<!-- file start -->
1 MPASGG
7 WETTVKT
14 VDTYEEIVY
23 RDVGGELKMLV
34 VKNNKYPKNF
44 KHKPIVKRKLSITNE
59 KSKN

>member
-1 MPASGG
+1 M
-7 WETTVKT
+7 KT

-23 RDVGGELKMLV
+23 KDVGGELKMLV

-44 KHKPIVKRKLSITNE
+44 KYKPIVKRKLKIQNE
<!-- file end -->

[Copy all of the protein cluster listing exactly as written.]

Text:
1 MPASGG
7 WETTVKT
14 VDTYEEIVY
23 RDVGGELKMLV
34 VKNNKYPKNF
44 KHKPIVKRKLSITNE
59 KSKN

>member
-1 MPASGG
+1 M
-7 WETTVKT
+7 KT

-23 RDVGGELKMLV
+23 KDVGGELKMLV

-44 KHKPIVKRKLSITNE
+44 KYKPIVKRKLKIQNE